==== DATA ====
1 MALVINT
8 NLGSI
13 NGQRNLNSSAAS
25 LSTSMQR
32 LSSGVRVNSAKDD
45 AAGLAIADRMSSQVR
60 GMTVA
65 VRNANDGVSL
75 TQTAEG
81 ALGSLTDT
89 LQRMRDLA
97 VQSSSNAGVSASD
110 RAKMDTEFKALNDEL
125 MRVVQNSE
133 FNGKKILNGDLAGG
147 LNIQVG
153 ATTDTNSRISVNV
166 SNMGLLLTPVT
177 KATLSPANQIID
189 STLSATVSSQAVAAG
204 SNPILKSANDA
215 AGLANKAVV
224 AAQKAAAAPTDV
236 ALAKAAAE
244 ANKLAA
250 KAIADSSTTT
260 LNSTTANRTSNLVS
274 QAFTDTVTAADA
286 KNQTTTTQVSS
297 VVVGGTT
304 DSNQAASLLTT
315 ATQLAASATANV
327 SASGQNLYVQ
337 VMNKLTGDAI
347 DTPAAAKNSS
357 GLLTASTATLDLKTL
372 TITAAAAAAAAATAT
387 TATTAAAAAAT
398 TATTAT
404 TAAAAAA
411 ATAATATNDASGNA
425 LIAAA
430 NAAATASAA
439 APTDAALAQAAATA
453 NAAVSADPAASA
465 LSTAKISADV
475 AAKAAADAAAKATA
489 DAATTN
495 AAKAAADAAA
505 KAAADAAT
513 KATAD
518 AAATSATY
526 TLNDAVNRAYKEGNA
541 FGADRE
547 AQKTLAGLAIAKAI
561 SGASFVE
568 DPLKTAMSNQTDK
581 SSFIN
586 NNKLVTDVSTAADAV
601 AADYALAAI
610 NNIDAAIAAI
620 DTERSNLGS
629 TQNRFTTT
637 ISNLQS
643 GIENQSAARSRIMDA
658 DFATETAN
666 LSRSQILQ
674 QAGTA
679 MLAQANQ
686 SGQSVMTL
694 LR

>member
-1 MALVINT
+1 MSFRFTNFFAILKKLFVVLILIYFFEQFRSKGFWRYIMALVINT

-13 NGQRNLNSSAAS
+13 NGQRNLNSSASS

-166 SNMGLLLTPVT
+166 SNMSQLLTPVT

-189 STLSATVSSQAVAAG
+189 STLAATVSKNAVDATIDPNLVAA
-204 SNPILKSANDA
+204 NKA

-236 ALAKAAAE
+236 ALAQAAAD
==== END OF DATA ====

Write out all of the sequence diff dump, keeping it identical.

1 MALVINT
8 NLGSI
13 NGQRNLNSSAAS
25 LSTSMQR
32 LSSGVRVNSAKDD
45 AAGLAIADRMSSQVR
60 GMTVA
65 VRNANDGVSL
75 TQTAEG
81 ALGSLTDT
89 LQRMRDLA
97 VQSSSNAGVSASD
110 RAKMDTEFKALNDEL
125 MRVVQNSE
133 FNGKKILNGDLAGG
147 LNIQVG
153 ATTDTNSRISVNV
166 SNMGLLLTPVT
177 KATLSPANQIID
189 STLSATVSSQAVAAG
204 SNPILKSANDA
215 AGLANKAVV
224 AAQKAAAAPTDV
236 ALAKAAAE
244 ANKLAA
250 KAIADSSTTT
260 LNSTTANRTSNLVS
274 QAFTDTVTAADA
286 KNQTTTTQVSS
297 VVVGGTT
304 DSNQAASLLTT
315 ATQLAASATANV
327 SASGQNLYVQ
337 VMNKLTGDAI
347 DTPAAAKNSS
357 GLLTASTATLDLKTL
372 TITAAAAAAAAATAT
387 TATTAAAAAAT
398 TATTAT
404 TAAAAAA
411 ATAATATNDASGNA
425 LIAAA
430 NAAATASAA
439 APTDAALAQAAATA
453 NAAVSADPAASA
465 LSTAKISADV
475 AAKAAADAAAKATA
489 DAATTN
495 AAKAAADAAA
505 KAAADAAT
513 KATAD
518 AAATSATY
526 TLNDAVNRAYKEGNA
541 FGADRE
547 AQKTLAGLAIAKAI
561 SGASFVE
568 DPLKTAMSNQTDK
581 SSFIN
586 NNKLVTDVSTAADAV
601 AADYALAAI
610 NNIDAAIAAI
620 DTERSNLGS
629 TQNRFTTT
637 ISNLQS
643 GIENQSAARSRIMDA
658 DFATETAN
666 LSRSQILQ
674 QAGTA
679 MLAQANQ
686 SGQSVMTL
694 LR

>member
-1 MALVINT
+1 MSFRFTNFFAILKKLFVVLILIYFFEQFRSKGFWRYIMALVINT

-13 NGQRNLNSSAAS
+13 NGQRNLNSSASS

-166 SNMGLLLTPVT
+166 SNMSQLLTPVT

-189 STLSATVSSQAVAAG
+189 STLAATVSKNAVDATIDPNLVAA
-204 SNPILKSANDA
+204 NKA

-236 ALAKAAAE
+236 ALAQAAAD